Mixing it Up on the Golf Course

Mixing it Up on the Golf Course

New York integrator protects golfers and residents

It doesn’t matter whether he is protecting high-rise apartment residents from an unwanted delivery person or mixing it up on the golf course by ensuring that people’s favorite course is fully protected, Levy Acs, president and founder of AISG Security, is all about security.

From the company’s offices in College Park, N.Y., a staff of 12 provides around-the-clock coverage at various door entrances that numerous people call home. The staff uses a virtual concierge product that ensures they are able to see who is standing at the door, and talk to them, if and when that person rings the bell for entrance.

“We see people come up to the door and feel that it is locked, and we watch them walk away,” Acs said. “When a package delivery comes, we track that person from the front door to the storage room, and then back out the front door. Over a period of time, our operators have come to know the delivery people, but that also means we’re very vigilant at providing security at the front door. This is all about providing security to the residents.”

The concierge service works rather simply at the all-residential building. The delivery person rings a bell which notifies an AISG operator, who has a list of approved people. All are given a password for entry, but if someone fails to provide the proper password, they are not given access.

Once allowed inside, all eyes—or at least a camera or two—show where that person is going. If a person fails to stay within a certain pathway or direction toward a package room, an alarm will sound. The operator, who stays with the delivery person virtually, can direct them on where they need to go or call for law enforcement backup, if needed.

“It is critical that our operators develop a relationship with the delivery people,” Acs said. “In fact, we’re very fortunate because we have very little turnover in our employees. In our number of years in business, we have only lost two people, and both were working on their doctorate degrees at the time.”

Acs said that he is fortunate to have a very stable business model, because workers who hop from job to job cause damage, and that is the last thing wanted in building partnerships with clients.

The service works in much the same manner for the residents. They ring the bell for entrance, and the monitoring center employee matches the person at the “front door” with an image that is kept on file.

“This is a very personal service we offer the tenants,” said Rhani Ramotar, a virtual concierge employee at AISG. “The tenants are very good to work with. Sometimes there can be some stress at the door, but the tenants are generally very calm as we handle the moments prior to allowing them entrance. The same is true with delivery people. We see the same people every day; and over the phone, I have developed very friendly relationships.”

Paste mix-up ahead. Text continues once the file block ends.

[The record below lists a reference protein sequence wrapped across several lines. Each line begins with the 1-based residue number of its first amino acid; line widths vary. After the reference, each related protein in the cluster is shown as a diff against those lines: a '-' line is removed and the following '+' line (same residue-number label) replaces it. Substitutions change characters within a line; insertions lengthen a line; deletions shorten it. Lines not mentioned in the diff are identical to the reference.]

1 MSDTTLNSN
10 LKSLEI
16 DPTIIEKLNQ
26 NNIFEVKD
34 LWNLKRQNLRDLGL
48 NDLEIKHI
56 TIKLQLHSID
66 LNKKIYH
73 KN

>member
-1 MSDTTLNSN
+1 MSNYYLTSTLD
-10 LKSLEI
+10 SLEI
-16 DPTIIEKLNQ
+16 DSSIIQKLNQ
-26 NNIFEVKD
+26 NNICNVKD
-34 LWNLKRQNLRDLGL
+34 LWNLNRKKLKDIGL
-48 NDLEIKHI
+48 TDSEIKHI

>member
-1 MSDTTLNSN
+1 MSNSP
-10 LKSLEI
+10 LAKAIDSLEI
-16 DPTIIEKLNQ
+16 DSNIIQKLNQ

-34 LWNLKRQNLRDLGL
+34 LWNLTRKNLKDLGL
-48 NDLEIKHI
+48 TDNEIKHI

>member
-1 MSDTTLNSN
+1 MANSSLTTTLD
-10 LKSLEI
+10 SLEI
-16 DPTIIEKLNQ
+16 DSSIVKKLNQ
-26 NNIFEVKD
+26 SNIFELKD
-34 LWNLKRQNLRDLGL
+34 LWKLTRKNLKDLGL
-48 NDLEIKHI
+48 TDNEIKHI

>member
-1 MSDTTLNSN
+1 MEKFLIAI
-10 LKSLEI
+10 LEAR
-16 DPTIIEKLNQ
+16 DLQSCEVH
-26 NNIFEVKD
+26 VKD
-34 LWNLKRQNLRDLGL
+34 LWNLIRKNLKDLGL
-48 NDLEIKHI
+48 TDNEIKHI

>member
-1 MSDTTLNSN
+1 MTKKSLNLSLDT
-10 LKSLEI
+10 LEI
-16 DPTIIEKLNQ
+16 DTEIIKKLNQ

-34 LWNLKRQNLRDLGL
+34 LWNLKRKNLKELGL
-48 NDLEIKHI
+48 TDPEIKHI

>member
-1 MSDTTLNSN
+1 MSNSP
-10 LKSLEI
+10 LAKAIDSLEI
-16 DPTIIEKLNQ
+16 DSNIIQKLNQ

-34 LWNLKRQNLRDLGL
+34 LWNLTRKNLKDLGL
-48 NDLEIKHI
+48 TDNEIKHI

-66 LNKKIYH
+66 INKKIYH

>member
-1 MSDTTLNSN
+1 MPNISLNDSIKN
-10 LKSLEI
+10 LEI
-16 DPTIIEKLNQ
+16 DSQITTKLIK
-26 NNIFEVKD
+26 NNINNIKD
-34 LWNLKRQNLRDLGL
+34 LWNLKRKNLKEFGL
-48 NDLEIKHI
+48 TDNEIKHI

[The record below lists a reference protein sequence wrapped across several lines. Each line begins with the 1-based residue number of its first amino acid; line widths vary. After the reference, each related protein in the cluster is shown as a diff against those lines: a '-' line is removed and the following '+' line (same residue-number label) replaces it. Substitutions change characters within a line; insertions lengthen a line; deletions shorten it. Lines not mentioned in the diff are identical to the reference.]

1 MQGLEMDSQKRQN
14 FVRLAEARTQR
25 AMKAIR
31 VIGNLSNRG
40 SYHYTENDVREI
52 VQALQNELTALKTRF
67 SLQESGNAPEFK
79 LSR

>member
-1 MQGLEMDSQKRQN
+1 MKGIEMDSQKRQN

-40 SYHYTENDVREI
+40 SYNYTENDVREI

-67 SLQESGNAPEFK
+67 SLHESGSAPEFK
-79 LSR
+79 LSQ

Virtual concierge is an up close and personal business to AISG staff who never miss a call for assistance and are often asked to provide security in watching the perimeter of a building, the lobby and the elevators in the security building. Though they are a New York-based company, their clients are from every region in the United States. Acs said that they have clients in Philadelphia, California and Miami, so location makes no difference.

In fact, the growth of offering security in various verticals means that AISG has opened a new office in Los Angeles, which is mostly an engineering team focused on perimeter security at various solar energy ranches in that state. The company also focuses on other verticals to provide security for retail, gaming, education and New York City, which seems to be a vertical all on its own.

“We really want to expand in New York,” Acs said. “Competition is fierce in New York because there is a competitor in the business within a 10-block radius; however, one of our competitors offices next door to us.”

Next door to AISG is integrator AES Corp., who does a wealth of business locally but also is not a true competitor. That may change as business in The Big Apple heats up.

Acs is planning an aggressive campaign during 2014, but then, what integrator and security distributor isn’t planning to increase business? Acs is getting involved in the golf course business with one of the biggest names in the financial world…Donald Trump.

Trump has enlisted security help and advice from AISG as he retools three courses of note, including Mar-a-Lago in West Palm Beach, Fla., Doral Golf Resort in Miami and much closer to home, Ferry Point Golf course in New York City.

“Our goal is to secure the perimeter of each course,” Acs said. “The goal is to stop people from riding their ATVs on the course and keep them from tearing it up.”

Acs is diversifying his business model some, as he is best known for his perimeter security work in Arizona and California at several solar energy farms. He takes each vertical seriously by hiring the right people who have experience in that particular industry. Acs recognizes that people who know the industry make all the difference in the world.

“We find that most of our work comes by word of mouth and positive recommendations,” Acs said.

His list of verticals includes retail, where his team has taken charge of the security integration at Bed, Bath and Beyond as well as Burlington Coat Factory. His crew also dabbles in the casino security business, where he has opened a DVR repair shop, known as DVR Doctors, in the New York offices, promising a 24-hour turn around on repairs.

It seems like an ambitious and busy schedule, but as Acs closes out his list of responsibilities, “We’re in the business of we have to be bothered to be successful.”

This article originally appeared in the January 2014 issue of Security Today.

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